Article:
Post the mentally and physically exhausting trail conquest, we took some much needed rest and refreshments after which we set off for home, at around 3 PM or so.

It goes without saying that Triumph conducted this even beautifully and gave me the opportunity to meet someone as reputed as Mr. Parmar. We even exchanged numbers! I got to know a host of people owning a host of bikes who came into the event with nothing but passion within their hearts and determination in their minds.

We shall be receiving our official Triumph certificates soon.

As I type this, I strongly feel that this event has made me shed away my inhibitions about off roading. It has made me a stronger, skilled, more mature, wiser and an intelligent motorcyclist. Knowledge is best used when it's spread and I hope to do so every time I meet a fellow enthusiast.

1. The Cone Test.
My experience at the Triumph Tiger Training Academy-1.jpg

2. outofthebox getting in the mood.
My experience at the Triumph Tiger Training Academy-2.jpg

3. The Wristband.
My experience at the Triumph Tiger Training Academy-3.jpg

4. Ascend Quick.
My experience at the Triumph Tiger Training Academy-5.jpg

5. Descend Quicker.
My experience at the Triumph Tiger Training Academy-4.jpg

6. Point of no return.
My experience at the Triumph Tiger Training Academy-6.jpg

7. For the ride!
My experience at the Triumph Tiger Training Academy-7.jpg


Last edited by barcalad : 24th January 2016 at 01:32.
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Old 24th January 2016, 06:56   #2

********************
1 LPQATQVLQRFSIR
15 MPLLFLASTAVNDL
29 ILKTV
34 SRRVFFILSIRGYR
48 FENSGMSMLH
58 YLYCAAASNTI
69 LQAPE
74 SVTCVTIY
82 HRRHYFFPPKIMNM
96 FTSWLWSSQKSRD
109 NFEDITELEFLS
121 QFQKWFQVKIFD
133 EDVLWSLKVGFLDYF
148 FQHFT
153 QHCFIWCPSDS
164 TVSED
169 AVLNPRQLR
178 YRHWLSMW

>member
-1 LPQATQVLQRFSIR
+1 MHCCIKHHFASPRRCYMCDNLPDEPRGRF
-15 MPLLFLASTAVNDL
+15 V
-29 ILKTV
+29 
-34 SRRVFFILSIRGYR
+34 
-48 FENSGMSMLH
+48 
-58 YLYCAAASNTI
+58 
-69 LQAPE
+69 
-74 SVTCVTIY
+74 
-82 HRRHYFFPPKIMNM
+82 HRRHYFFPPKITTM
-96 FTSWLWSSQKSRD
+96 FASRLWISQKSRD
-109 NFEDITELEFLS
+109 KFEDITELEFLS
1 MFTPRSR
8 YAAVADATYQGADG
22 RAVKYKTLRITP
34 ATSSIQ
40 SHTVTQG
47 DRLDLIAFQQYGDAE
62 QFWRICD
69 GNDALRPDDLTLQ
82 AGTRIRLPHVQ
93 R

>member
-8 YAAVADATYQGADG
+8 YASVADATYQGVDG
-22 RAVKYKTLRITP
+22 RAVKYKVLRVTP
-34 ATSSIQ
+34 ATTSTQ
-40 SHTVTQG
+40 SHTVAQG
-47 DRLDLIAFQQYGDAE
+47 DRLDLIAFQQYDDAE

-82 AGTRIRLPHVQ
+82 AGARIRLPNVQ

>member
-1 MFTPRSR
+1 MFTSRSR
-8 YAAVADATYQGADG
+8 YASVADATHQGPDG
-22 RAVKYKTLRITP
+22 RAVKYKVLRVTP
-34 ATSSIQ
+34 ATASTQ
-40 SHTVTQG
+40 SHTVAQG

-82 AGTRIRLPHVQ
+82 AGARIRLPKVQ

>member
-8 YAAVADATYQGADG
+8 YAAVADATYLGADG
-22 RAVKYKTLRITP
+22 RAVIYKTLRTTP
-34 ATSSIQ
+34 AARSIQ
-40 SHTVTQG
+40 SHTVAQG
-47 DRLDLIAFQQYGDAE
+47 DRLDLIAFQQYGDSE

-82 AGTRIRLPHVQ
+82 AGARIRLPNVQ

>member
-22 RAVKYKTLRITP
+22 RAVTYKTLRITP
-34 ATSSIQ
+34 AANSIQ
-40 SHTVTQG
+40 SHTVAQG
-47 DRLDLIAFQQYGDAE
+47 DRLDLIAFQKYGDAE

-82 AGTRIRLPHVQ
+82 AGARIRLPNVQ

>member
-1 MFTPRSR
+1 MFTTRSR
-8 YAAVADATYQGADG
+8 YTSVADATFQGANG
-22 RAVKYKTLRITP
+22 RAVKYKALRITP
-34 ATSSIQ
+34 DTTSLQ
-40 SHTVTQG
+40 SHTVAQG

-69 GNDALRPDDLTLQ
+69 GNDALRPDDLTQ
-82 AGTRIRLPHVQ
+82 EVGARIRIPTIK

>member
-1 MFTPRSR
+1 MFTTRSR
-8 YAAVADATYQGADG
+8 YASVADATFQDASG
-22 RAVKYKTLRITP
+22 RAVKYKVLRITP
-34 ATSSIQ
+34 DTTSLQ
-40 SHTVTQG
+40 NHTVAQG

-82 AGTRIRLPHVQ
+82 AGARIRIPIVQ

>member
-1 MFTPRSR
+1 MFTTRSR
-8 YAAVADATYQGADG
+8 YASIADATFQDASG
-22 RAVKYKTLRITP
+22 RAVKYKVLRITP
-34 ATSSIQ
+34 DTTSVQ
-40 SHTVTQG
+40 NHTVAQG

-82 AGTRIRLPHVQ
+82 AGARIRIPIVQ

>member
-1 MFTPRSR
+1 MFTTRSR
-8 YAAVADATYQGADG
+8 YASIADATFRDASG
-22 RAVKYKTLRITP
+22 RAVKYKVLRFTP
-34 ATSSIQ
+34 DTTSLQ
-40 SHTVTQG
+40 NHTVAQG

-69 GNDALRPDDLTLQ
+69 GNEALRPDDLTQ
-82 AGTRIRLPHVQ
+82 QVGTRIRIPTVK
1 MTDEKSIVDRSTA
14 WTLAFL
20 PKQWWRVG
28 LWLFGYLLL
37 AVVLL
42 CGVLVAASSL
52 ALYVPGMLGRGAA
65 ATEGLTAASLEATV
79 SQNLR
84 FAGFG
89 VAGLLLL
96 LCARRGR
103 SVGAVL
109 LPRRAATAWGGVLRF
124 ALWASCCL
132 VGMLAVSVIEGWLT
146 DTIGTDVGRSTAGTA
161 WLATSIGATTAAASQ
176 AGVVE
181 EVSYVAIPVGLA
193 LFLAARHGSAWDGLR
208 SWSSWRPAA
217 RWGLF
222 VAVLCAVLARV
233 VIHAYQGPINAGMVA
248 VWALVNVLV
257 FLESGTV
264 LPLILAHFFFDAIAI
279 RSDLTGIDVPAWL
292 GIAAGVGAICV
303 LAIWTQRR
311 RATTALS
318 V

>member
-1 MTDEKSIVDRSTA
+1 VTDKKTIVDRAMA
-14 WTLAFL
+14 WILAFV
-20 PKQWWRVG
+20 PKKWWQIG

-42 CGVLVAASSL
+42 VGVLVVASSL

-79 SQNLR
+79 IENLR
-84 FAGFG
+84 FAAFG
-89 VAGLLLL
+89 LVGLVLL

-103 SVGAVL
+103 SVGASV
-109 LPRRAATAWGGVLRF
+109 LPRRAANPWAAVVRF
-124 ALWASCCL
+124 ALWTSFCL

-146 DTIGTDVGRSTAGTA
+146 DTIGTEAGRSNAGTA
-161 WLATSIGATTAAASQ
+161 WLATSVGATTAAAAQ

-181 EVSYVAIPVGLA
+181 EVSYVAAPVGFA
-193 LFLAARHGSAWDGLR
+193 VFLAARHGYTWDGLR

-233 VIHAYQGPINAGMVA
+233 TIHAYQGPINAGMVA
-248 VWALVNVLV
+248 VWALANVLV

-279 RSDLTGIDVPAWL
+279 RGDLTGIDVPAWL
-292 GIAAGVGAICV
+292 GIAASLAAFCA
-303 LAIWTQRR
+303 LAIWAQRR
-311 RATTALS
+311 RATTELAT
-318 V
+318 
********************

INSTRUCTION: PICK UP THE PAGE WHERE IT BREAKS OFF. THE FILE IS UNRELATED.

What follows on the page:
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Default re: My experience at the Triumph Tiger Training Academy

Awesome! Did you guys shoot any go pro videos?
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Old 24th January 2016, 12:29   #3
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Awesome! Did you guys shoot any go pro videos?
We did shoot a video via outofthebox's Garmin Virb. It kind of came out well too - the only issue being it has no audio.

In videos like these, where the pull of the throttle and the smacking of rocks against the bike is pure music, it would be foolish to upload one without any audio. Hence.
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Old 25th January 2016, 10:11   #4
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Our instructor/trainer for the day was Mr. Vijay Parmar, the creator and organiser of the Raid De Himalaya and unarguably a legend in the motorcycling community of our country. A soft spoken man of 56, he played the role of guide beautifully by inscribing the principle of "Unlearn/Re-learn" into our minds right from the moment he spoke.

He first began with basic motorcycling techniques, skills and lingos. We then proceeded to the basics of off-roading, it's intricacies and also explored the relationship between a rider and his motorcycle. This was something amazing - because I had only felt these things within myself before and never had someone discuss about these emotions with me. I felt at home.

We were taught various riding postures, how to approach a corner on gravel, how to ascend and descend steep inclines among other things. These topics further boosted my confidence and made me welcome the challenge in hand with open arms.
barcalad mate thanks a lot for sharing your experiences about one of the best ADV tourers available in India The Triumph Tiger. Learning the techniques while doing off roading from a veteran is more than one could ask for. Given the fact that Triumph Tiger is nose/front heavy it would be really great if you could share the different techniques in detail used while going off road. I would be indebted to you as I am an ADV tourer enthusiast.